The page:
By Audrey Rock
Hollywood, CA (The Hollywood Times) 11/27/17 – There’s a name for what drove the action at The Hollywood Roosevelt last weekend: Vulture Fest. Simply-put, it’s the feel-good mania surrounding pop culture, buoyed by the massively popular site Vulture.com. Vulture Festival is a weekend-long celebration of all-things Vulture. Previously, it’s only been held in New York City. This year, Vulture held its inaugural L.A. festivities.
It’s no small occurrence, and A-list personalities from James and Dave Franco to master filmmaker Guillermo Del Toro to Academy Award winner Natalie Portman took seats to discuss their careers in live conversations for rabid consumers of pop culture awareness. Over two days, the frenzy never died down. Some stars allowed themselves to be photographed on the carpet by Getty and the AP. Others went straight for their panels. In all cases, the discussions were brutally current, sometimes poignant, and always exactly as in-person as Vulture promised they’d be.
James and Dave Franco were particularly laid back on Saturday as they discussed “The Disaster Artist” before a packed audience. The film tells the story of the cult-classic The Room by infamous Hollywood outsider Tommy Wiseau. James is particularly hilarious in person, especially as he recounted his experiences dealing with the idiotically ambitious and eccentric Wiseau. Franco is a gifted mimic, which made the conversation even more entertaining.
“I went through the book and listened to these tapes and I just wrote them down, like in my phone so I’d have ‘Tommyisms.’” These “Tommyisms,” incidentally, are wildly hilarious, and Franco had his audience doubled over. “This is real Hollywood movie,” he’d crack. “Now, you’re five cents.” His bizarre dialect and twitchy mannerisms were more than anybody could take, and he went on. “These were all Tommyisms that I just had, that I kind of needed because we improvised a lot and I’d have to improvise as Tommy.”
“As much as all of us don’t want to admit that we all have some Tommy Wiseau in us, I think we have more than we think,” added Dave. Proof of this came in the female version of Wiseau; an aspiring actress who’d pushed her way to the front just prior to the Q and A and gotten ahold of the microphone to ask….if James Franco would like to join her organization. Franco didn’t answer at all, but moderator KPCC’s annoyed John Horn curtly explained that the question and answer period was not for solicitations or opportunists…it was for legitimate questions.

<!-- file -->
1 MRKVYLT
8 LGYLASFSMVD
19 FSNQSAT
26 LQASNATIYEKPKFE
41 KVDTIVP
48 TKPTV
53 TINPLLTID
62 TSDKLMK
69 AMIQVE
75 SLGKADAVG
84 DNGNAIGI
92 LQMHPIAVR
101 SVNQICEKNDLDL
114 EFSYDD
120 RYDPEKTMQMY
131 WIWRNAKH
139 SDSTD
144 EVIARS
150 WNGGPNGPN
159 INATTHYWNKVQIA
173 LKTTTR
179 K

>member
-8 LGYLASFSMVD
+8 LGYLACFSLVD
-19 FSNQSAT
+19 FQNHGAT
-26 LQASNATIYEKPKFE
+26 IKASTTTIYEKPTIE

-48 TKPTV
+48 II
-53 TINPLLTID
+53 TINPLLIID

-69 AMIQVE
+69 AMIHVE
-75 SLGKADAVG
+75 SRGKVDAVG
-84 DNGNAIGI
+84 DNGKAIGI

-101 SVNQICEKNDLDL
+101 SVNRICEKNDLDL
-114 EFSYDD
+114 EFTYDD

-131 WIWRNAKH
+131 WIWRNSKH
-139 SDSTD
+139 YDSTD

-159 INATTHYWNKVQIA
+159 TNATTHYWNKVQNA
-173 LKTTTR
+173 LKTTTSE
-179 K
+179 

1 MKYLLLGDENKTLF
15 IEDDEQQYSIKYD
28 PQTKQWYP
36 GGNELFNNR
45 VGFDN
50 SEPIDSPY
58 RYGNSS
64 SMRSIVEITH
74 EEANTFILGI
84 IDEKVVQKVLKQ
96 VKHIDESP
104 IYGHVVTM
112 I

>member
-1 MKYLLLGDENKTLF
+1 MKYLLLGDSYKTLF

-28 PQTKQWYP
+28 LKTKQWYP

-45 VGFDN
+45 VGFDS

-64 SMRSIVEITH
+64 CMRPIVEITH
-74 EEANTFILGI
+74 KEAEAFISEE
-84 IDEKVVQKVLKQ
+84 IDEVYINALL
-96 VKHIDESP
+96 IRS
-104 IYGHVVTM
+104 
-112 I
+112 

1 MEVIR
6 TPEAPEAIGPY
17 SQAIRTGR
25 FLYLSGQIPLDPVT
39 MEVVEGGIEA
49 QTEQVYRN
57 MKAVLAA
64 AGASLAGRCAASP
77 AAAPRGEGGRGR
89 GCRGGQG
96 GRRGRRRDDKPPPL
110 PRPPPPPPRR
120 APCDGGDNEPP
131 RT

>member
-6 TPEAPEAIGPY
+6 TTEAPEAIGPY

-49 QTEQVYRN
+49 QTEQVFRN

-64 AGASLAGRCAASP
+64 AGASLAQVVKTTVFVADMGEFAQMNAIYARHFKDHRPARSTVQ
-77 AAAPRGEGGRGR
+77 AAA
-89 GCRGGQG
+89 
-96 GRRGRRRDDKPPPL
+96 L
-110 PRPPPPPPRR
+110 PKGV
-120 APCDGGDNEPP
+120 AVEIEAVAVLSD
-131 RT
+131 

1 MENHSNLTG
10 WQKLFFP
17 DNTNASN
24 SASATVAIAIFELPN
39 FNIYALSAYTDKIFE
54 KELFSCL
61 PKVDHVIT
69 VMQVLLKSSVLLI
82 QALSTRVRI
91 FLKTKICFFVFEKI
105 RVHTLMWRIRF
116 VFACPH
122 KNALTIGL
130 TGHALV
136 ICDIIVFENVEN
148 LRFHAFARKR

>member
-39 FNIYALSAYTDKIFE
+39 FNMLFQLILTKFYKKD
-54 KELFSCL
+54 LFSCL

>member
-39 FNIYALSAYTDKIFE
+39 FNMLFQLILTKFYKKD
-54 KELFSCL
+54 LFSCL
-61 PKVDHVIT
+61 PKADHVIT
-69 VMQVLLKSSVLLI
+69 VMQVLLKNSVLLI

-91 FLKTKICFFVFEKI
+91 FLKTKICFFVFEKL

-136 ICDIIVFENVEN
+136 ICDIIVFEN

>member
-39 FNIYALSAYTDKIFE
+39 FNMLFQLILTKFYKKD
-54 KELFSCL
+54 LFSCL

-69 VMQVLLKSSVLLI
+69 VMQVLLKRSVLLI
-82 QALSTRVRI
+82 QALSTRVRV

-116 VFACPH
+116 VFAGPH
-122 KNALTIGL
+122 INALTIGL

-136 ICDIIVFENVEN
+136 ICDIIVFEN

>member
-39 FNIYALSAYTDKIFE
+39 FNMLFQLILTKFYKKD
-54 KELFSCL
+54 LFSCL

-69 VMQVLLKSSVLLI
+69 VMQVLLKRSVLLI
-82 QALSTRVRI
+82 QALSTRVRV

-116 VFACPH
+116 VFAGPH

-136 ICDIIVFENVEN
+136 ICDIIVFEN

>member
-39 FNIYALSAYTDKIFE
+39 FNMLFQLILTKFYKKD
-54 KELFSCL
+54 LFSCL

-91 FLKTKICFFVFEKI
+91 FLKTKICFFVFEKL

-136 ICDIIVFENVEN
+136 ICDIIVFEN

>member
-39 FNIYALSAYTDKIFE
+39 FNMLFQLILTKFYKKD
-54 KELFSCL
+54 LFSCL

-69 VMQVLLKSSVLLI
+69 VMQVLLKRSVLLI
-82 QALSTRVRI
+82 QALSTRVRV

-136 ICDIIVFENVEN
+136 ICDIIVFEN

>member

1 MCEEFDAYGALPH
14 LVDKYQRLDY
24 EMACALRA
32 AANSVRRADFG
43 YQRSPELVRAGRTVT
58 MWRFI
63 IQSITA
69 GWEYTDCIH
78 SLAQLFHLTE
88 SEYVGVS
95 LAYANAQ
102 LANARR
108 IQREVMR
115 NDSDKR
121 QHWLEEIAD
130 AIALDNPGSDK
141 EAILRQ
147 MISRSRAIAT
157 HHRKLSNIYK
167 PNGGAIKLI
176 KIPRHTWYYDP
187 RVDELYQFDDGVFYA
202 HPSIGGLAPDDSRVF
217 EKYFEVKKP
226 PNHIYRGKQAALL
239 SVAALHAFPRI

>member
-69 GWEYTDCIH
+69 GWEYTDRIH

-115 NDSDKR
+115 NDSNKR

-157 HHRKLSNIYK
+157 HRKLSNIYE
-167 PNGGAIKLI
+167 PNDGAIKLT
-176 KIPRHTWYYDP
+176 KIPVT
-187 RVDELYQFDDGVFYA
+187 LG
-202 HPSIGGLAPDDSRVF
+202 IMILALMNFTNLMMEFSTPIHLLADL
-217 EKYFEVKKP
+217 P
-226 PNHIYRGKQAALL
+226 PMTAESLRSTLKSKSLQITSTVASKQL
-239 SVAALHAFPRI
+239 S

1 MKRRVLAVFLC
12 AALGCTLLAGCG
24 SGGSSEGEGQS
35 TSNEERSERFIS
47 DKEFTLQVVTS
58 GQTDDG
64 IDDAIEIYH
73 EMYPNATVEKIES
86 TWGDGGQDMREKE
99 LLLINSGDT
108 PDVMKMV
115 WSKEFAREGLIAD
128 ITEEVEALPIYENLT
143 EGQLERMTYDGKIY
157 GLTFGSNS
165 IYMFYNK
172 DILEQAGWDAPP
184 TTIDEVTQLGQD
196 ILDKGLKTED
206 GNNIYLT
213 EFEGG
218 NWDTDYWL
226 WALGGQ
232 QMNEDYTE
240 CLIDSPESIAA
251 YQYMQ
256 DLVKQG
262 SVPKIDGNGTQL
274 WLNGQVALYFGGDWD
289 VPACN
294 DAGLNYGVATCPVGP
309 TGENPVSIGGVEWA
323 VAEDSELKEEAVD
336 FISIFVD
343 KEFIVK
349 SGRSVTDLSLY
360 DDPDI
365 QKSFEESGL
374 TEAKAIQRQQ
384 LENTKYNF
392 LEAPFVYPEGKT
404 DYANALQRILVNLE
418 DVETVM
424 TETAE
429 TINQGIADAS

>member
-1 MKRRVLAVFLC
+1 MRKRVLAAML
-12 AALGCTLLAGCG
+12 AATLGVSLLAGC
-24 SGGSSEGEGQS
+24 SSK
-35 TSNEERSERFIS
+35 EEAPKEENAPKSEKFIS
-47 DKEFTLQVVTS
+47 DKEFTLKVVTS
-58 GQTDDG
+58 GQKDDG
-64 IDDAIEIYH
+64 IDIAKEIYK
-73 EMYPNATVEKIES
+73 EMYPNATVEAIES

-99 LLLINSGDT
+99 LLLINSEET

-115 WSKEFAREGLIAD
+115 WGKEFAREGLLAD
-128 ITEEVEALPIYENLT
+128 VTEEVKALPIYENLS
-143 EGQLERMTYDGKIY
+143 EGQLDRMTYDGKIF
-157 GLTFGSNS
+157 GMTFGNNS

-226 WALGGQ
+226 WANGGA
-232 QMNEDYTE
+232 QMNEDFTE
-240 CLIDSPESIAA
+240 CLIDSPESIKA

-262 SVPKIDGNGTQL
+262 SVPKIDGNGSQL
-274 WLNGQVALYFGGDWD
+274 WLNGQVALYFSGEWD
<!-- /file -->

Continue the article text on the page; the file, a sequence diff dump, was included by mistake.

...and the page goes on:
Fascinatingly enough, she did not show up to the next panel—a highly cerebral and deeply emotional discussion between film genius Guillermo Del Toro and actor Doug Jones. Their fantasy film “The Shape of Water” will be hitting theaters the same day as “The Disaster Artist”—December 1st. The film has already received wide acclaim, having received The Golden Lion for Best Film at the Venice Film Festival.
“It’s a love letter to love, and it’s a love letter to cinema,” he said of the film. Del Toro and Jones, who plays the “amphibian humanoid” known as “The Asset,” spoke a great deal about the process of creating that character, and in particular about a bathtub love scene that’s generating buzz among critics.
“It’s almost like a ballet of beauty.” He said of the scene. “Any form of love that is not dominance is allowed and beautiful; and should be.” Del Toro said it’s one of the most beautiful cinematic moments he’s ever shot. “It’s gentle, and it’s poetic, and it has that breath.”
Monsters have often played a big part in Del Toro’s films. “The Asset” has a special meaning in “The Shape of Water.” “It has a power and a beauty to it,” he said. “It represents ‘the other.’ Because we live in a time where we demonize ‘the other.’ We are told we gotta fear it.” Del Toro stressed that there really is no other; there is only us.
To quote everything profound Del Toro said would be to simply transcribe the entire hour. He drew a parallel between his “fairy tale for troubled times” and “Beauty and the Beast,” saying that the beauty doesn’t have to be a perfect princess, and the beast doesn’t have to be transformed into a “boring f***ing prince” to be loved.
“To me, love is not transformation. Love is acceptance and understanding. So it’s a very different version of a tale like that; it’s a fairy tale for troubled times.” He received spontaneous applause for that assessment of his own work.
Actor Doug Jones, whose astounding work on Del Toro’s previous films, was alongside him to discuss how silent work can be more piercing than dialogue. “Touch doesn’t lie,” said Jones of the quiet romance with his co-star Sally Hawkins, who plays mute cleaning lady Elisa. “Words can be polluted but touch is very pure, so our love came from all of that.”
By the time the lights came down and the fans went home Saturday night, panels including Sofia Coppola, Scandal, Stranger Things, Pixar’s Coco, Amber Tamblyn, Robert Pattinson, and Search Party had already concluded; a full day still lay ahead. So Festivalgoers re-fueled their tanks at the trendy poolside Vulture-Lounge, or began to spill out onto the walk of fame or into the lobby. With so much to look forward to, it didn’t seem too tragic to take a break.